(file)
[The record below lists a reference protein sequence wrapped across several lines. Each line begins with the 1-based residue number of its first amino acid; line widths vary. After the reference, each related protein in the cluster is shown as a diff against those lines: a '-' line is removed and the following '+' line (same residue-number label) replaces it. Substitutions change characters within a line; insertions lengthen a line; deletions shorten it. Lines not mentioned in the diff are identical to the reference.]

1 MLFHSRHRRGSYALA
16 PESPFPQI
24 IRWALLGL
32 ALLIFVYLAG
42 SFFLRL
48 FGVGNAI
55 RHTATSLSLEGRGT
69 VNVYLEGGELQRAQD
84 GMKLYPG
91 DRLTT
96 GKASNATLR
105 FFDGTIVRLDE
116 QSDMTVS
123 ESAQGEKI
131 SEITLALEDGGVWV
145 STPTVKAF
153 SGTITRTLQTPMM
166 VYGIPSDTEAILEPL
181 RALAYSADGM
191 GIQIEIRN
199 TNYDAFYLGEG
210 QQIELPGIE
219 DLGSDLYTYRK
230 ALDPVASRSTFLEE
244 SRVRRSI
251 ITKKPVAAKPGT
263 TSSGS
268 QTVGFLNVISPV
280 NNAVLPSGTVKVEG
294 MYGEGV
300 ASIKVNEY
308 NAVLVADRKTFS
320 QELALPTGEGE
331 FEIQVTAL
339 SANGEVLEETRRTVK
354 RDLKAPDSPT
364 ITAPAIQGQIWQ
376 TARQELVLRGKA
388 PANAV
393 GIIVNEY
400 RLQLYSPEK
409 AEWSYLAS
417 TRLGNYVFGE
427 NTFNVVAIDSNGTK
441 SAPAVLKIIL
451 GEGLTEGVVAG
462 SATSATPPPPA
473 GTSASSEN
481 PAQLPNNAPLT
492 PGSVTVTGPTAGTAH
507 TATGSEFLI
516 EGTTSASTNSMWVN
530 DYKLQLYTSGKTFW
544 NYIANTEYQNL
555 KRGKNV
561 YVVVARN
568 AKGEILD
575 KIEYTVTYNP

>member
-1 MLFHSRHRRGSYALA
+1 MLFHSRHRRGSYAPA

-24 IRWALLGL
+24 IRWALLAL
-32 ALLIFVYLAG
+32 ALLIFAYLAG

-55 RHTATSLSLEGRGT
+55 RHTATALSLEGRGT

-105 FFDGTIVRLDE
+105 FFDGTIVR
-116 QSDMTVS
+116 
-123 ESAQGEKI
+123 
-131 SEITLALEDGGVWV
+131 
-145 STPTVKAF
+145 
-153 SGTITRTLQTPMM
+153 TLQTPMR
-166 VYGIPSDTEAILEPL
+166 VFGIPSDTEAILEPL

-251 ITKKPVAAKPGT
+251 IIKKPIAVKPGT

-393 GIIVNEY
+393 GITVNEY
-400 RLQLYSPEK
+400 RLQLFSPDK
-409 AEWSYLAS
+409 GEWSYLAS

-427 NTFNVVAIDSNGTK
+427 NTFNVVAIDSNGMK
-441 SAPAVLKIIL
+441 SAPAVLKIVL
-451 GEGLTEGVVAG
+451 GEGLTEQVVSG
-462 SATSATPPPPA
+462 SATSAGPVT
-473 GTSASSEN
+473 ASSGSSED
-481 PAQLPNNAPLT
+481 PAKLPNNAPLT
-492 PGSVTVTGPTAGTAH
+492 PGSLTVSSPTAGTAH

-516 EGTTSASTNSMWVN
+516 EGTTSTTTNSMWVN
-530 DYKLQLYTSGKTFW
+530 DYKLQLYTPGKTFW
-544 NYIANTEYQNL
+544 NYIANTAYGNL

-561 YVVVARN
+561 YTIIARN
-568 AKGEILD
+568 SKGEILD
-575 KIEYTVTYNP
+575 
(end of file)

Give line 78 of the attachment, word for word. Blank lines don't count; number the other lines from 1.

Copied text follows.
+145 